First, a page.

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Symposium on men, women and access

The Forum is to hold a high-powered symposium at the King's Fund next month as part of its research into why men and women access health services in such different ways.

David WilkinsThe symposium forms a key part of the research study being undertaken by the MHF in partnership with the University of Bristol into the important relationship between gender and use of health services - in particular primary care services. It will give some 50 senior managers, academics and voluntary sector representatives the opportunity to share their knowledge, observations and experience.


'It has always been fundamental to the MHF's position to point out that men and women use health services differently and that that has an impact on health outcomes,' said David Wilkins, above, the MHF's Policy Officer who is leading the study. 'This differential service use is a important part of the explanation for men's poorer health. We have been trying to get health planners to recognise and address these differences for a long time. The symposium will ensure that the final research report both reflects a wide range of informed opinion and produces practical and workable recommendations. '


The study will report later this year bringing much of the data together in a single publication for the first time. The report - to be published by the Department of Health who commissioned the work - will have individual chapters on the gender issues associated with cancer, cardiovascular disease, mental health, sexual health, alcohol misuse, obesity. There will be a specific chapter  on the discussion that takes place at the symposium.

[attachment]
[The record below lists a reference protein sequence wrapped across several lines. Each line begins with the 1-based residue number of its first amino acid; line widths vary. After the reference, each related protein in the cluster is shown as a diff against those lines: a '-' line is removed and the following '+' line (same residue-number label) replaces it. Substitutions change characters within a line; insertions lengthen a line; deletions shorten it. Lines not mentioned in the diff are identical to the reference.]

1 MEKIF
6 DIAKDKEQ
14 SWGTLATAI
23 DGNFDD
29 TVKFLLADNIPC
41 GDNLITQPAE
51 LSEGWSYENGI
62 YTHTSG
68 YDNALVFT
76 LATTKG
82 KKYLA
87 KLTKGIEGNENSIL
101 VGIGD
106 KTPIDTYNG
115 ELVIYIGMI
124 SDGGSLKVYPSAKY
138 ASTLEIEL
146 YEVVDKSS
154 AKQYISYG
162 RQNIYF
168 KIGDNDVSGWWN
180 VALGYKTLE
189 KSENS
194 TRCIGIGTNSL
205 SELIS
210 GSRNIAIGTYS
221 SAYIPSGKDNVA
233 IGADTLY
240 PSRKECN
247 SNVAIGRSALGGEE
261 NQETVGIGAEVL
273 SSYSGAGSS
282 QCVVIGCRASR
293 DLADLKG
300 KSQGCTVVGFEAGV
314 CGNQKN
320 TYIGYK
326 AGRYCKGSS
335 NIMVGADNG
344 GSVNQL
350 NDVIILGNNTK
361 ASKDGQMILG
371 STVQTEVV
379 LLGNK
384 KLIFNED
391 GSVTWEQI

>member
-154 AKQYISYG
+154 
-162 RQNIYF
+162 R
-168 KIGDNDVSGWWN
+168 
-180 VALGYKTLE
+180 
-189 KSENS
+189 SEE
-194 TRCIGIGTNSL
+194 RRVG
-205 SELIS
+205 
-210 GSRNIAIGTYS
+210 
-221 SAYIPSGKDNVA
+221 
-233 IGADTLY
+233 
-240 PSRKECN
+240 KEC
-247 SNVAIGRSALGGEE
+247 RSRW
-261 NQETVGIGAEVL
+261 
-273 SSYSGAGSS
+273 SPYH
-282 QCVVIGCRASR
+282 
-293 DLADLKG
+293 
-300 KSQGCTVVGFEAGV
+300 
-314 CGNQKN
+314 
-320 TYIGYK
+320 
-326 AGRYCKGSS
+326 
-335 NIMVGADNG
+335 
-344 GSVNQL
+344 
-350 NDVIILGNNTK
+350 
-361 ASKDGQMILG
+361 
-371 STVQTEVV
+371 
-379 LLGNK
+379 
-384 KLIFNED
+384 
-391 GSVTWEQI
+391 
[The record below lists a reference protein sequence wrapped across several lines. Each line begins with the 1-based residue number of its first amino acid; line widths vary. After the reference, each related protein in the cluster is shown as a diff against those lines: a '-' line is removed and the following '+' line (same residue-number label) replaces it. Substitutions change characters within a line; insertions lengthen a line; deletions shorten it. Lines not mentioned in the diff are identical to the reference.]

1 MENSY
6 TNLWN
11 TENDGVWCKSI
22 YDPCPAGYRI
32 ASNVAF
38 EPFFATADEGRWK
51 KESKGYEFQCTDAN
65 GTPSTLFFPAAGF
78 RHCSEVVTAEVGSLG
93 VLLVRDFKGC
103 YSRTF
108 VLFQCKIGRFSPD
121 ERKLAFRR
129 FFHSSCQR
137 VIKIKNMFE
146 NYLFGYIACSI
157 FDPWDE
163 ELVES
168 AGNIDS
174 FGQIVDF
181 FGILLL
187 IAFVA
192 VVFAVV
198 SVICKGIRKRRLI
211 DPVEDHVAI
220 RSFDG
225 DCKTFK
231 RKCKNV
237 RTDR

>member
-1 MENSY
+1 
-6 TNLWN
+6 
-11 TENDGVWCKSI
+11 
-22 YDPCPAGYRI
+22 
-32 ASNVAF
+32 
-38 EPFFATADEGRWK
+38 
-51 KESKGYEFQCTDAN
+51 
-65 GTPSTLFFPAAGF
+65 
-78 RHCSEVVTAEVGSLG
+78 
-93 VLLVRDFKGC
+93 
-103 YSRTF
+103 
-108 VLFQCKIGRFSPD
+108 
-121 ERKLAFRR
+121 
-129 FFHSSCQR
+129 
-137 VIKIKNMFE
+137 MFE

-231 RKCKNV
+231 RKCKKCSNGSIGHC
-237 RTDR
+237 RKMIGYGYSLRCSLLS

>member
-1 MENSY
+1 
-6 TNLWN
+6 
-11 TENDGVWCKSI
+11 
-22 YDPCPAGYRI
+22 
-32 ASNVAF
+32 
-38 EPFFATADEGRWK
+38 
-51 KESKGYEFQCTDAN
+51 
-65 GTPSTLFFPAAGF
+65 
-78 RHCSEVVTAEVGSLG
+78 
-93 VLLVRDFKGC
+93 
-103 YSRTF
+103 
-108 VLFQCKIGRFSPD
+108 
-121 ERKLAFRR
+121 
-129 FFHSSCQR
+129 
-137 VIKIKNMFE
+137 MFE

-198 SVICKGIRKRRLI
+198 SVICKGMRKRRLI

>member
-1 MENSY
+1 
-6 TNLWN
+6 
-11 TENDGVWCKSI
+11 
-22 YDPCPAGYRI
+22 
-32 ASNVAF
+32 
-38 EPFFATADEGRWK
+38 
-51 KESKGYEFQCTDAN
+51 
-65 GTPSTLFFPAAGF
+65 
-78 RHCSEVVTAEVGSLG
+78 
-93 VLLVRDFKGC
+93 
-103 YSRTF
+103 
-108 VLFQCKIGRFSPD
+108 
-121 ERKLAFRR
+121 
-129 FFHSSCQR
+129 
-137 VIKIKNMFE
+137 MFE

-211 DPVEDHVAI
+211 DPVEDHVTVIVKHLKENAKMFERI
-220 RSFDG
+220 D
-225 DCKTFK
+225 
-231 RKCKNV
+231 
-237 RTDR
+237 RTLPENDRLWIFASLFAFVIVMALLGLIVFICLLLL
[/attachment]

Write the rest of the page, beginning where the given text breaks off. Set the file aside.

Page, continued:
'We hope that this symposium and report will place gender differences in service use and health outcome squarely on the "inequalities agenda",' said David Wilkins.  'Only when politicians and planners begin to recognise that gender belongs with race, disability and economic status and as a primary determinant of health status will we see the changes necessary to improve the health of both men and women.'

Page created on April 25th, 2008

Page updated on December 1st, 2009